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Something very different is this rather splendid Ford-based Rod which was parked in one of the lock-up garages at the site. The owner emerged, and got it out, so we could all have a look, before he headed off for a drive.

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This was the smallest of these gatherings, but even so I enjoyed it. It was a chance to meet a number of owners who had until this day just been names on Facebook, to get to talk to them and also to see the venue for myself. Certainly there is a vast amount of space and it would easily accommodate hundreds of cars, with no real problem of annoying anyone who would be overlooked. Plans to hold a big summer event there came to nothing (and the weather was not kind so it is perhaps just as well we did not go ahead). It remains a possibility for 2020.


This was a mid-week evening meet, organised by the Abarth Hertfordshire Group. They were formed in 2018 under the leadership of Dan Deyong, someone I have known almost as long as I have owned an Abarth as be bought his first one about the same time as I acquired mine. He has built the Herts Group up from scratch very quickly and there is a sizeable core of enthusiastic members who attend not just their local Group meetings but are also great supporters of national events. Hertfordshire is a long way from home for me, but I was able to attend this one as my second event of the evening, as earlier on I had been at the Classics on the Common meet in Harpenden. That event used to last from early evening til dusk but has gradually shifted to earlier in the day, so when many of the cars started to leave around 6:30pm, I decided I could make the short journey to join the Herts Group for the rest of the evening. They were to be found at The Battle Axes pub in Borehamwood, popular not just for the quality of its food but also for its extensive garden space.

I had a good look at what was in the car park before making my entrance. As this was in late July, there was still some light when we emerged, having duly fed and enjoyed a good chat.

The majority of the Abarths here were 500 and 595 models, as you might expect. Prominent among them were several of the Modena Yellow cars, which among the group have become known as £the Bees”. Some look relatively standard, but others, such as Mark Johnson and Nico Vogli’s cars have been personalised quite extensively.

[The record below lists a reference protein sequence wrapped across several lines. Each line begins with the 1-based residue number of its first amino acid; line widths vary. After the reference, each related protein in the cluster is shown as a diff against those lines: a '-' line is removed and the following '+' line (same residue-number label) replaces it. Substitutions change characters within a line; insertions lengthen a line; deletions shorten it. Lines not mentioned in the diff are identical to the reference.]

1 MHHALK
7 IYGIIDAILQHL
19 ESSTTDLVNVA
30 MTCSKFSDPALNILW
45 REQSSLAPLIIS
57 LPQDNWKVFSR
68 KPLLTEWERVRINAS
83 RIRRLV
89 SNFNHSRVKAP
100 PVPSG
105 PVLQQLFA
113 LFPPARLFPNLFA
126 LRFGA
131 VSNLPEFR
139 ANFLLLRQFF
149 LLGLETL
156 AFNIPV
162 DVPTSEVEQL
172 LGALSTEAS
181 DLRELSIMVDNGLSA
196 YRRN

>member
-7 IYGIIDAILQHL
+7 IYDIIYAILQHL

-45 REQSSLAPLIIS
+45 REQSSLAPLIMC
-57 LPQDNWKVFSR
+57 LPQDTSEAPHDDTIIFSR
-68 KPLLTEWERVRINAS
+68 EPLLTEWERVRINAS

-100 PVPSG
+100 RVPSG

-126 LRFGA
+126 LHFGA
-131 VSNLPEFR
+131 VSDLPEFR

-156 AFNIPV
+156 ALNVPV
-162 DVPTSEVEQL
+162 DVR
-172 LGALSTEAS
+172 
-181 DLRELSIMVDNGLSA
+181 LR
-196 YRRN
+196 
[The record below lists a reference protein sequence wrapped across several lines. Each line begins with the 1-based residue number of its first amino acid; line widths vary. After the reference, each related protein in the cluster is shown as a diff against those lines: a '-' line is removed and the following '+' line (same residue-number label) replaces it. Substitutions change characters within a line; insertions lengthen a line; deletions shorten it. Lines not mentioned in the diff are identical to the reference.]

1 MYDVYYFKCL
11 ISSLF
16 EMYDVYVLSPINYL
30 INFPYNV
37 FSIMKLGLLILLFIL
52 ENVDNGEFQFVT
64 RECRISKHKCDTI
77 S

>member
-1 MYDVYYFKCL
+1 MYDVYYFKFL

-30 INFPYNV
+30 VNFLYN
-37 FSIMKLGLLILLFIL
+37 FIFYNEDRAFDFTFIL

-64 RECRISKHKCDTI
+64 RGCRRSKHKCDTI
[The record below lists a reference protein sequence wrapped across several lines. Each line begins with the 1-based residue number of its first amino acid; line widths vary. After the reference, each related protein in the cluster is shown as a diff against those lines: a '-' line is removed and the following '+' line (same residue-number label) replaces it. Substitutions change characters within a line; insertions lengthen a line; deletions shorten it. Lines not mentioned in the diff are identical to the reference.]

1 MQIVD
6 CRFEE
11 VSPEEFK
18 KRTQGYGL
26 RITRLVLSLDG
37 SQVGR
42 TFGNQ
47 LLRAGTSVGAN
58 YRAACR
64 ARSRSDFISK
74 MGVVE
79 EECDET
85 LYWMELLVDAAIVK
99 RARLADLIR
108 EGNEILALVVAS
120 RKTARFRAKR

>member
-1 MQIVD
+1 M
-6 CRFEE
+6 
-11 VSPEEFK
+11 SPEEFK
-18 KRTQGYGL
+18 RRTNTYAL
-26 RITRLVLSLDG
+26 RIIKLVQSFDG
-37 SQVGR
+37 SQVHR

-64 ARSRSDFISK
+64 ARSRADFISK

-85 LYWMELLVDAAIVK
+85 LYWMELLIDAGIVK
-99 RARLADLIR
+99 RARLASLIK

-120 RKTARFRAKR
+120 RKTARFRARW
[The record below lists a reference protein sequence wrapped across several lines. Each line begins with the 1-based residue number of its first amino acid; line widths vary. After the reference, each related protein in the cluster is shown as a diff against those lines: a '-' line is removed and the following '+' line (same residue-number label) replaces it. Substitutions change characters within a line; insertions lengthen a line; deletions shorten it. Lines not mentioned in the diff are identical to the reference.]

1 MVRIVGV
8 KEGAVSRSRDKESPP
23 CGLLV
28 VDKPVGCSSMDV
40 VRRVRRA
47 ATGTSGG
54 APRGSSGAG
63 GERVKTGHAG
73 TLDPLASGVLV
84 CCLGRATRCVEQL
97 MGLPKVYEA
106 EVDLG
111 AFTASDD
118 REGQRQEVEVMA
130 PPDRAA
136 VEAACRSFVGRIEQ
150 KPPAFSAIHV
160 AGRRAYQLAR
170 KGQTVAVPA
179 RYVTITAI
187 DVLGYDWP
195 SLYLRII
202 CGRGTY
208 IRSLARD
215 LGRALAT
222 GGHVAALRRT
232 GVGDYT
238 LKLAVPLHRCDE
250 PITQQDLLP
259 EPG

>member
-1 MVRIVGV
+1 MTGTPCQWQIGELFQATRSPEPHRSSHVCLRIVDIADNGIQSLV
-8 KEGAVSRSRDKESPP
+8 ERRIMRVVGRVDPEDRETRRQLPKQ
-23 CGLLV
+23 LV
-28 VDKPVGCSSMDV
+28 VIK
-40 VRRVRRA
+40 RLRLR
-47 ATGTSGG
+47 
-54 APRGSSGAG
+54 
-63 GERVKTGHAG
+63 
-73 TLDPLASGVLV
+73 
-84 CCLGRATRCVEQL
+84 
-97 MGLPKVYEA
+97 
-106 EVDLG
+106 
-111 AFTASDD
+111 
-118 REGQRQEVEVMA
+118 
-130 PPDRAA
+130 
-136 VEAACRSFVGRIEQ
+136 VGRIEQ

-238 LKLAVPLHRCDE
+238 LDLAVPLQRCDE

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There was just one example of the 124 Spider here.

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There was one example of the Punto here, a Punto Evo belonging to Steve Miller, who in fact is the leader of the Abarth Punto Collective group. The Punto Evo was launched at the 2010 Geneva Show, with the cars reaching UK buyers in the summer of that year, and it incorporated many of the changes which had been seen a few months earlier on the associated Fiat models, the visual alterations being the most obvious, with the car taking on the nose of the associated Fiat, but adapted to make it distinctively Abarth, new rear lights and new badging. There was more to it than this, though, as under the bonnet, the T-Jet unit was swapped for the 1.4 litre Multi-Air, coupled to a 6 speed gearbox, which meant that the car now had 165 bhp at its disposal. Eventually, Abarth offered an Esseesse kit for these cars, though these are exceedingly rare. For those in the know – which never seemed to be that many people – this was a really capable and desirable car, and the owners love them, lamenting the fact that the model had quite a short production life and has not been replaced.

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Final Abarth here was this, the first 595C Esseesse in the country, belonging to Daniel Graham. He had been at Harpenden earlier one, where I had seen his Porsche 55RS Replica and had clearly found the time to pop home and to swap cars over. The new 595 Esseesse was announced earlier in the year and sits at the top of the 595 range, above the Competizione, with some added items of equipment and a standard limited slip differential. an Akrapovic exhaust as well as standardising the 7″ screen for the Uconnect system with navigation. It can be spotted with the special 17″ white alloys.